ART OF MEDICINE
Black and white photograph
By Daniel McGinley-Smith, M.D.
McGinley-Smith, a resident in dermatology at DHMC, has artistic genes: one of his grandfathers "ran the museum school at the MFA [Museum of Fine Arts] in Boston," and his mother is a visual artist. McGinley-Smith got hooked on photography at age eight when he took a community art course in black-and-white darkroom work. He made the transition from film to digital three years ago but says, "I still miss the darkroom." He's stuck with black and white, however. "I love the simplicity," he explains. "It is the shapes and forms that matter most to me in images. I find color often distracts from the details that I enjoy thinking about and feeling." Nature is his favorite subject; he took the image above in 2005 in Norwich, Vt., at a spot he first visited in 1999 on a through-hike of the Appalachian Trail. His avocation, he adds, both "sharpens my eye in the dermatology office and gives me an outlet from my medical work."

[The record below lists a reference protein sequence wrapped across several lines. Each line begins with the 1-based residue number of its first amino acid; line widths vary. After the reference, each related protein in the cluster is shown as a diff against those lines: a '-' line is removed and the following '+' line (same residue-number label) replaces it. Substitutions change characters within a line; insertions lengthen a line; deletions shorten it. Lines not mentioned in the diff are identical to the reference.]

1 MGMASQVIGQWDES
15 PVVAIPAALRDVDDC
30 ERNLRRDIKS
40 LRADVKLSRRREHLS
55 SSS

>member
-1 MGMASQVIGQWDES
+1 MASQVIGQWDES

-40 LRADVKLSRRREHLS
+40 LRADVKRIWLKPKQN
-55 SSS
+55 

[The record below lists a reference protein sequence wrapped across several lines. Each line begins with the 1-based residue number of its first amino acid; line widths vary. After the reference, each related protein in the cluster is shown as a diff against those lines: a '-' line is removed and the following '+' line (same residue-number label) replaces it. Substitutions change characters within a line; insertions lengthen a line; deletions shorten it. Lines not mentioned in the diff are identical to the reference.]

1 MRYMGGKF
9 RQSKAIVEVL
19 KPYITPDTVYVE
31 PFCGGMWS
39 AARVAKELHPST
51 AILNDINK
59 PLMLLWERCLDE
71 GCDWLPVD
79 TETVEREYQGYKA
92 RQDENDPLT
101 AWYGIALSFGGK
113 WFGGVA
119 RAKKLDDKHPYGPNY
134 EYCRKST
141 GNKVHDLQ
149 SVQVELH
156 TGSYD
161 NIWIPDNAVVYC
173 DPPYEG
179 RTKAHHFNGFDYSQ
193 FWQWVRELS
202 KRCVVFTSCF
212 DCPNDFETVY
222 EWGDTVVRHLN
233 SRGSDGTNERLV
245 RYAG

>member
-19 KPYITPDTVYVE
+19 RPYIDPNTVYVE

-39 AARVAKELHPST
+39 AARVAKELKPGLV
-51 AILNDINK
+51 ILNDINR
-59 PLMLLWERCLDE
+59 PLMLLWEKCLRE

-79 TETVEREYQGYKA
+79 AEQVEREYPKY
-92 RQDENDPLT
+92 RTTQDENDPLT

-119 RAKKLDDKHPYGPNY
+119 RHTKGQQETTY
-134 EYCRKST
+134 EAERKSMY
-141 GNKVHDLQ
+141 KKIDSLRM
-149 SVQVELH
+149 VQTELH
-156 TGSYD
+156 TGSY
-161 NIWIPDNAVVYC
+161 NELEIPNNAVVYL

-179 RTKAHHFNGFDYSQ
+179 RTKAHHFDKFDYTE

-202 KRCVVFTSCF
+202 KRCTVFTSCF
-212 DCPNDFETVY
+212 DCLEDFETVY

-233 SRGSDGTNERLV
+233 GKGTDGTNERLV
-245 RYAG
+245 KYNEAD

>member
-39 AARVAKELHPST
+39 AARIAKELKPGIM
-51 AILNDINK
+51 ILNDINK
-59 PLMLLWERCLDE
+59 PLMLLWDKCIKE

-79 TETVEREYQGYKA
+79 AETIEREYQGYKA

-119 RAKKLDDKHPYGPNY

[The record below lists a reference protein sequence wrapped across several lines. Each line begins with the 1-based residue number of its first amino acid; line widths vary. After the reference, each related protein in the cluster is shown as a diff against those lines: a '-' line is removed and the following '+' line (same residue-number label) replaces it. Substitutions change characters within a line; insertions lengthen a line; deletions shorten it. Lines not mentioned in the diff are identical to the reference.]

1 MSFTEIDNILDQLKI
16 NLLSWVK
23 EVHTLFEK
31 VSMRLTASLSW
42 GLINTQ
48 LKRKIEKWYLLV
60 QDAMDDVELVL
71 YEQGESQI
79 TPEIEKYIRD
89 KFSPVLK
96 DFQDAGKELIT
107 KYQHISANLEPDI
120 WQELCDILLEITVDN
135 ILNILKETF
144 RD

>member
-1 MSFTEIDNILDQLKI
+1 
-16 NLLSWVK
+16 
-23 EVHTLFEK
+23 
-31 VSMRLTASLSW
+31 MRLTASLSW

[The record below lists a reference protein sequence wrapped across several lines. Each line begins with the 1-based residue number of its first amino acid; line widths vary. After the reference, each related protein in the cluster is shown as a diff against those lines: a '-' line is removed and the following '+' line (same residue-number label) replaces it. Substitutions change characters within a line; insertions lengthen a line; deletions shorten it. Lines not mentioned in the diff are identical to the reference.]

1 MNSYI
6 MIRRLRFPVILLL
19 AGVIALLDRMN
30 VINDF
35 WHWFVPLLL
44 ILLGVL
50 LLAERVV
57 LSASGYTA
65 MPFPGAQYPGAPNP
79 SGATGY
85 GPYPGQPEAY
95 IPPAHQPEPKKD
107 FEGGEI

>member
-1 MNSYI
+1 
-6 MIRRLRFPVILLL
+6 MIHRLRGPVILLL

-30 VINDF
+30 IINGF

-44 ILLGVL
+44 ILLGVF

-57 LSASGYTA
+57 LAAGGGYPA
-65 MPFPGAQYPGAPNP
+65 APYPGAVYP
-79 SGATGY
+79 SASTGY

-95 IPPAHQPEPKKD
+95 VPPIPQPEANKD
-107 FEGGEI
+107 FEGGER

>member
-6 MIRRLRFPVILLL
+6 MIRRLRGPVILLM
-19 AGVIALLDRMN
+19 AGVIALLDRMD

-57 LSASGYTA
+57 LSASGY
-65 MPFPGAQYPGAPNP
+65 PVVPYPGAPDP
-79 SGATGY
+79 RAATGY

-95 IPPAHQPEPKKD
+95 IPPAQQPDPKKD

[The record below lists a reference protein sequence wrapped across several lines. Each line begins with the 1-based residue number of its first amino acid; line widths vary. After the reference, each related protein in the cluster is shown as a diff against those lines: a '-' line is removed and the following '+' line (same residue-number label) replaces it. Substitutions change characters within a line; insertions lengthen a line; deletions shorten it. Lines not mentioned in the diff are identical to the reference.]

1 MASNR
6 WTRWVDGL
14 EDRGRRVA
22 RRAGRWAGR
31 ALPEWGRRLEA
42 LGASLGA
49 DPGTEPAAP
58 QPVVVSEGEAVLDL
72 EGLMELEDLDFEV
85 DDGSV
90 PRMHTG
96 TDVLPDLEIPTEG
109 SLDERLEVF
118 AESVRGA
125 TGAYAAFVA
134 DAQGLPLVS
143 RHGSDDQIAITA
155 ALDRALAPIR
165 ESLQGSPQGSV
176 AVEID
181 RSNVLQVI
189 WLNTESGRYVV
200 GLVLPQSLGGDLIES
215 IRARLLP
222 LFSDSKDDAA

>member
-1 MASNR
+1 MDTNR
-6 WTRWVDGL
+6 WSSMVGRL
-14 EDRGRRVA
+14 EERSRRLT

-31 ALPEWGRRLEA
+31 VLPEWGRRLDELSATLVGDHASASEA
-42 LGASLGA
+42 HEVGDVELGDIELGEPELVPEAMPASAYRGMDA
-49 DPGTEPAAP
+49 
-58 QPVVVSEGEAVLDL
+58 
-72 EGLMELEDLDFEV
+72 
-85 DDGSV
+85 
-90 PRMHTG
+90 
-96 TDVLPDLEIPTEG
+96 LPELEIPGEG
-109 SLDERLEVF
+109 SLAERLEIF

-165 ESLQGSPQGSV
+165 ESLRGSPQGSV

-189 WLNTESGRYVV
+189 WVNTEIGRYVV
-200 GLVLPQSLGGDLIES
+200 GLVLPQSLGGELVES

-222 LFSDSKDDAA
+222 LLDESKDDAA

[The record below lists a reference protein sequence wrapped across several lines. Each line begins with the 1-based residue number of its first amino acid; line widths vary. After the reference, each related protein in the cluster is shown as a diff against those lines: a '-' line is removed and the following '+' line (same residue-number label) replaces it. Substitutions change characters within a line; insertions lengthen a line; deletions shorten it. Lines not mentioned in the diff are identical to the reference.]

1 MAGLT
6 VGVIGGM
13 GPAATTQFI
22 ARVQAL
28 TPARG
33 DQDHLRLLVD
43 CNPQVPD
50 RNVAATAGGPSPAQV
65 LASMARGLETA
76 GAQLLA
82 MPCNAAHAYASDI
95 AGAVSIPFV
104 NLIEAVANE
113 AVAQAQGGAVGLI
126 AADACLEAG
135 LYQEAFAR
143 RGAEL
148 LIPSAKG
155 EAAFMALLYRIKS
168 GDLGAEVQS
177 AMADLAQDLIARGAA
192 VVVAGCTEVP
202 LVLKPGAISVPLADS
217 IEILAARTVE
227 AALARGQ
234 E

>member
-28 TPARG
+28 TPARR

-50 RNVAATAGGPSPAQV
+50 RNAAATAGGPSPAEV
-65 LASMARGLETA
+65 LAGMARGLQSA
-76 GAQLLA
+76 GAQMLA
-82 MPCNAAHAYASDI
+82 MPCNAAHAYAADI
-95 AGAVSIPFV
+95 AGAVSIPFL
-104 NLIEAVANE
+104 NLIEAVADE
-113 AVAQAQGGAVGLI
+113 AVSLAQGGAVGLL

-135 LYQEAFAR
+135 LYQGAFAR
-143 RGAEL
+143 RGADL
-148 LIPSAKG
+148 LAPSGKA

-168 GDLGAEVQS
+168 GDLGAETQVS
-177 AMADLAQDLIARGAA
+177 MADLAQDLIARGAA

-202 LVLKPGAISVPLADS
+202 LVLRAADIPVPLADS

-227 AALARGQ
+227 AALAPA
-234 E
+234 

If you'd like to offer feedback about this article, we'd welcome getting your comments at DartMed@Dartmouth.edu.
This article may not be reproduced or reposted without permission. To inquire about permission, contact DartMed@Dartmouth.edu.